Belief in Allah: The Categories of Tawheed

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(part 1 of 2) Description:  The concept of  Tawheed  (monotheism) is ingrained in the very heart of the testimony of faith ( Shahadah ). Thi...

(part 1 of 2)

Description: The concept of Tawheed (monotheism) is ingrained in the very heart of the testimony of faith (Shahadah). This two part lesson aims to furnish the believer with an understanding of what this unique concept holds. Part one discusses the categories ofTawheed.

Prerequisite
·       The Testimony of Faith
Arabic Terms
·       Tawheed – The Oneness and Uniqueness of Allah with respect to His Lordship, His Names and Attributes and in His right to be worshipped.
Objective
·       To understand the categories of Tawheed.
Belief in Allah, the proper name in Arabic of the one and only God, consists of four matters:
(a)  Belief in Allah’s existence.
(b)  Allah is the Lord.
(c)  Allah is entitled to worship.
(d)  Allah is known by His Most Beautiful Names and Attributes.

(a)    Belief in Allah’s Existence

It is not required that Allah’s existence be proven by scientific, mathematical, or philosophical arguments.  His existence is not a ‘discovery’ to be made by the scientific method or a mathematical theorem to be proven.  Every human being has an innate belief in a Creator.  This belief is not a result of learning or personal deductive thinking.  It is outside influences that effect this innate belief and confuse a person as the Prophet said:
“There is no child who is not born with a natural belief in Allah, but his parents make him a Jew, a Christian or a Magian.” (Saheeh Al-BukhariSaheeh Muslim)
Also, mere common sense bears witness to Allah’s existence.  From a ship one learns of the ship-builder, from the cosmos one learns of its Creator.  Allah’s existence is also known by answers to prayers, the miracles of prophets, and the teachings of all revealed scriptures.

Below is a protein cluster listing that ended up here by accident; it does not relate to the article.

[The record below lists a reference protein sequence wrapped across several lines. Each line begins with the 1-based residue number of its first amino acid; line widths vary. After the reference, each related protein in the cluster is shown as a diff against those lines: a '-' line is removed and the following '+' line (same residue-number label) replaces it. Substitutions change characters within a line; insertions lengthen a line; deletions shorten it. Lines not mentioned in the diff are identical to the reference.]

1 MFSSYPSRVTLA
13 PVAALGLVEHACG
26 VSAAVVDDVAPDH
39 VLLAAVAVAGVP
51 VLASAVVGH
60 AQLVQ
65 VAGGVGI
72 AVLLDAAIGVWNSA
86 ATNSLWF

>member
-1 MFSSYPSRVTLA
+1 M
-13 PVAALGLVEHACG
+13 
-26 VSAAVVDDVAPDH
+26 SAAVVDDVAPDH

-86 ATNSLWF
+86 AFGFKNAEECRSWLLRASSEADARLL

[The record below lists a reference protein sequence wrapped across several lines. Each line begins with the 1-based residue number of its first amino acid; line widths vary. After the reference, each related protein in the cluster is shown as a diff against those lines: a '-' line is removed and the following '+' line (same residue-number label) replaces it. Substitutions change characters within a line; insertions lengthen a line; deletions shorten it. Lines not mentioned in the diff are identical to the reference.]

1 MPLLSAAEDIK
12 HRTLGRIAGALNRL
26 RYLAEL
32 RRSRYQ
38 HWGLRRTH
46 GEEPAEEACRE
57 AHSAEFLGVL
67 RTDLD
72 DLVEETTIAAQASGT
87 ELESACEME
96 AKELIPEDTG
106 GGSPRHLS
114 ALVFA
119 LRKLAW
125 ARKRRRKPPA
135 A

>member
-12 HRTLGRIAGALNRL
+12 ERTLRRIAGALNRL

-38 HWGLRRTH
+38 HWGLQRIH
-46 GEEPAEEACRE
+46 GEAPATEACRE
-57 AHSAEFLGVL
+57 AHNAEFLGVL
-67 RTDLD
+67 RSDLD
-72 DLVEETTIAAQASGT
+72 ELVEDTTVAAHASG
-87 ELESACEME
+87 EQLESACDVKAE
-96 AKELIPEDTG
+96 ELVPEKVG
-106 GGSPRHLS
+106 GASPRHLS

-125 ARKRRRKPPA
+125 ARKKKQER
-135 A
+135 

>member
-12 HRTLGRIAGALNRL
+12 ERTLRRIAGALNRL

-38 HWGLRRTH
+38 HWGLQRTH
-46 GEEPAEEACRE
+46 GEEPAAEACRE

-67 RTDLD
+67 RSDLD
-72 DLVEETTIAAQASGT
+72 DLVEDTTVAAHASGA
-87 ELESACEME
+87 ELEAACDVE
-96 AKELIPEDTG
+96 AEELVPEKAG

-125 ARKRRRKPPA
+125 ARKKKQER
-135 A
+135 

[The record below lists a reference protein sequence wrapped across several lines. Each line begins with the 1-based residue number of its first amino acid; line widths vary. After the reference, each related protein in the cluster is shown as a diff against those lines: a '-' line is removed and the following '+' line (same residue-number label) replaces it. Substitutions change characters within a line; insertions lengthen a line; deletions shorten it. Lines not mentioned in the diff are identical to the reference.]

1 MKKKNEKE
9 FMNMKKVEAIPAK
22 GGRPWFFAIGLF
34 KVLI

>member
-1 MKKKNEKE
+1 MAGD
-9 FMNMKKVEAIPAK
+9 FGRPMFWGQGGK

(b)    Allah is the Lord

Allah is the only Lord of heaven and earth.  He is the Lord of the physical universe and the Lawgiver for human life.  He is the Master of the physical world and Ruler of the affairs of men.  Allah is the Lord of every man, woman, and child.
(i)   Allah is the sole Lord and Ruler of the physical world.  The term ‘Lord’ here specifically means that He is the Creator, Controller; the Kingdom of the heaven and the earth belongs exclusively to Him, and He owns them.  He alone brought existence out of non-existence and all depend on Him for their conservation and continuance.  He did not create the universe and leave it to pursue its own course according to fixed laws and cease to take any further interest in it.  His power is required at every moment to sustain all creatures.  Creation has no Lord besides Him.
“Say (O Muhammad): ‘Who provides for you from the sky and the earth?  Or who owns hearing and sight?  And who brings out the living from the dead and brings out the dead from the living?  And who disposes the affairs?’  They will say: ‘Allah.’ Say: ‘Will you not then be afraid of Allah’s punishment (for setting up rivals with Allah)?’” (Quran 10:31)